A reality TV show about ski jumping on Channel 4 is quickly becoming the most controversial show of the year. The Jump – a show where celebrities (some of whom you will have heard of) learn a number of winter sports including Bobsleigh, Ski Slalom, Snowboard Slalom, Skeleton and, of course, the Ski Jump - has recently gained a lot of tabloid column inches because of the seemingly ever growing list of injuries sustained by those taking part.
It’s hard to recall a TV show gaining this much controversy since film star Shilpa Shetty was the victim of what appeared to be racial abuse in the Celebrity Big Brother house back in 2007.
"Skiing, snowboarding, ice-skating, they’re dangerous..."
Now it it’s third series, The Jump has been called “TV’s most dangerous show" by the Daily Mail, “too dangerous" by The Sun, and The Mirror has asked is the entire project is “doomed". Yes, the tabloids have all taken a break from running ‘upskirt pics’ of one of Little Mix and asking Jo, 19 from Kent her opinion on the junior doctors strike, to criticise the winter sports reality show because contestants keep getting injured.
This morning, it was reported that identikit Made In Chelsea human-guff Mark-Francis Vandelli has left the show after fracturing his ankle while taking part in the Snow Cross challenge on The Jump. Vandelli becomes the fourth celebrity to pull out of the show since it first aired on 31st January. Olympic swimmer Rebecca Adlington was hospitalised after a crash, actress Tina Hobley dislocated her elbow in practice, and Britain’s most successful gymnast Beth Tweddle required surgery to fuse a fractured vertebrae in her neck, also following a crash in practice.
Furthermore, former Eastenders actor and leading Ham Hock impersonator Sid Owen, along with one-time British Olympic hero Linford Christie have also suffered muscle injuries in the show, but both hope to continue competing.
So, is The Jump too dangerous? Should it be pulled?
We think not. As anybody who’s taken part in any winter sport will attest, there is always an element of danger, always a risk, but that - in part at least – is why we do them. For the exhilaration that overcoming that fear, that danger.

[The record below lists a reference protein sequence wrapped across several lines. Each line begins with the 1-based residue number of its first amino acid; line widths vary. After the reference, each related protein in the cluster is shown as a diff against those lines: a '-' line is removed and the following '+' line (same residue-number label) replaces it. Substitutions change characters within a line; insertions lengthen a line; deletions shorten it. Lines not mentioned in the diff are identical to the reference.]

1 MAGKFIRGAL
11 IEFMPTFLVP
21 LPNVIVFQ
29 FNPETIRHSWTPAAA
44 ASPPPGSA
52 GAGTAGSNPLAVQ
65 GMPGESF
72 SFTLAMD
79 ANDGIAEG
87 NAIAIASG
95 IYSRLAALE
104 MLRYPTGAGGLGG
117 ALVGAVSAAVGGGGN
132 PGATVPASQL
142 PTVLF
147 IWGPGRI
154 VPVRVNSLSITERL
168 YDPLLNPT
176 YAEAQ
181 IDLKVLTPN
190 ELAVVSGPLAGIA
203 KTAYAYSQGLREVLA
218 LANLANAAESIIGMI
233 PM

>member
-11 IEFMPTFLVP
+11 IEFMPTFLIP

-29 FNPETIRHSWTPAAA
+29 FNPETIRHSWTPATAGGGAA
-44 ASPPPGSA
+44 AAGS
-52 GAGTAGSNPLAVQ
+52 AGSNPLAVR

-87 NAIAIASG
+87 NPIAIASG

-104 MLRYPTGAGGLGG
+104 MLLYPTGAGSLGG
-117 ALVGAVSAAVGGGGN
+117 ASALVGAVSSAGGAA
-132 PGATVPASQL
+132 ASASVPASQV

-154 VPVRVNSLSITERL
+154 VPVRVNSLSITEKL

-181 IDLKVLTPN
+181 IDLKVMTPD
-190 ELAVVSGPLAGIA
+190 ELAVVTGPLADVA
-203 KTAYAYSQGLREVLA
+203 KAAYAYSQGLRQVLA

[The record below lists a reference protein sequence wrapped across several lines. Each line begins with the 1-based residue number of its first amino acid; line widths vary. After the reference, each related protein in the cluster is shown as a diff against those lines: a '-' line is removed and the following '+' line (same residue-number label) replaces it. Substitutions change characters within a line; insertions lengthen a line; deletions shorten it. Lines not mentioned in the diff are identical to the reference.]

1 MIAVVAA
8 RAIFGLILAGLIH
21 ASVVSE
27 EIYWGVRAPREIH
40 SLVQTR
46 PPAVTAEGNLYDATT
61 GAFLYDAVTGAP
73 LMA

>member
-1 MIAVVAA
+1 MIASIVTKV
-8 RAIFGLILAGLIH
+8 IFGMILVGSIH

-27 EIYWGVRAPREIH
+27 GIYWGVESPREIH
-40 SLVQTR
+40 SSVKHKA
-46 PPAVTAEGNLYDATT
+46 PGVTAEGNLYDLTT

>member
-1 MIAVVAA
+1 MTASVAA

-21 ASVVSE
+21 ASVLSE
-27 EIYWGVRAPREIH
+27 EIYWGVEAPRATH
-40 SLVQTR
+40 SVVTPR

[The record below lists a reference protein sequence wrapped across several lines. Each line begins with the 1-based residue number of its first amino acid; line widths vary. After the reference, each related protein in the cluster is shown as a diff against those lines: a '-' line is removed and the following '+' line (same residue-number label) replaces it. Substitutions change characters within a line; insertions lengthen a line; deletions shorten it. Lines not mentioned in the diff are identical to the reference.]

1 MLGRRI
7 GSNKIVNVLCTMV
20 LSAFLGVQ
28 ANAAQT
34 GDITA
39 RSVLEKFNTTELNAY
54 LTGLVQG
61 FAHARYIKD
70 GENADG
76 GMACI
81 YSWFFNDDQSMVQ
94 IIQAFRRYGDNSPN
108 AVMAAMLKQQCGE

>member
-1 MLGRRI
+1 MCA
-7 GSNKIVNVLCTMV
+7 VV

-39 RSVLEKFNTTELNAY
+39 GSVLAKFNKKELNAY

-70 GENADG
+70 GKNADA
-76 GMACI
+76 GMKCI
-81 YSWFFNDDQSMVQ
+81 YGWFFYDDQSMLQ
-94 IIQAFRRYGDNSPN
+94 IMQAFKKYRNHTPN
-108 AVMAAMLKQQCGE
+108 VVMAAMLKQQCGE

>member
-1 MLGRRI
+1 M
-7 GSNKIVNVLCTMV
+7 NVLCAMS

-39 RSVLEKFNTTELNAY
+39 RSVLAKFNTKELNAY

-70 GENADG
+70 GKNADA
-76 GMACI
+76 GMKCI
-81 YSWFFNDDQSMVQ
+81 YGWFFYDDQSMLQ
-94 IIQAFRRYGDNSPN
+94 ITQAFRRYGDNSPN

Ski industry Expert Chris Moran of All Conditions Media, agrees. “Skiing, snowboarding, ice-skating, they’re dangerous. That’s part of the appeal," said Moran, adding: “All sport has risk. Compare the number of people in five-a-side who got injured last weekend playing in teams across the UK. Would anyone think of banning football? No of course not."
The sports shown on The Jump have an undeniable element of danger to them, but to call them “too dangerous" is, at best, sensationalistic. Granted, they is certainly greater risk of injury ski jumping than there is completing your tax return, but putting a year's receipts in date order hardly makes for good TV, does it? The exhilaration felt from the danger – or surviving the danger – is what makes these sports so appealing. It’s why we get on roller coasters. Why we skydive. Why we book track days in fast cars.
Furthermore, statistics back up the assertion that skiing and snowboarding are far from the most dangerous sports around. A 2012 study carried out on behalf of the American Association of Neurological Surgeons suggests that cycling, football (soccer) and swimming (among many others) are individually far more dangerous than skiing, snowboarding, and related winter sports combined
Every precaution is made by the producers of The Jump to ensure that the show is as safe as possible. Training of the competitors throughout the show is overseen by Warren Smith. Based in Verbier, Switzerland, Smith is one of the world’s leading ski instructors with years of experience training every level of skier, from first times learning the basics through to celebrities like Lawrence Dallaglio, to top level professional skiers.
More over, the courses used on The Jump are built to the highest industry standards. Stu Brass and Spencer Claridge of Soulsports, the experts who manage the British Ski and Snowboard Championships safely ever year, act as consultants to the show.
As such, to say that the competitors aren’t prepared, or aren’t in safe hands is clearly ridiculous.
As Channel 4 explain: “The Jump is now in its third series and since launch 46 celebrities have taken part successfully. Though it is a new course the events have been designed to be no more difficult than in previous years and all contributors have undertaken a rigorous training programme to prepare them for the show."
They are taking the injuries seriously however, adding: "In light of the number of injuries this year [we have] asked the producers to review safety procedures again to further reduce the prospect of accidents."
The controversy surrounding The Jump appears to be little more than a storm in a tabloid tea cup. As ever, today's moral outrage will be long forgotten by tomorrow, when the red tops will turn their attention back to demonising foreign sounding people, running stories about things Justin Bieber's PR has said on Twitter, and printing pictures of topless young women under the word "SCORCHER!". Stay classy, tabloids.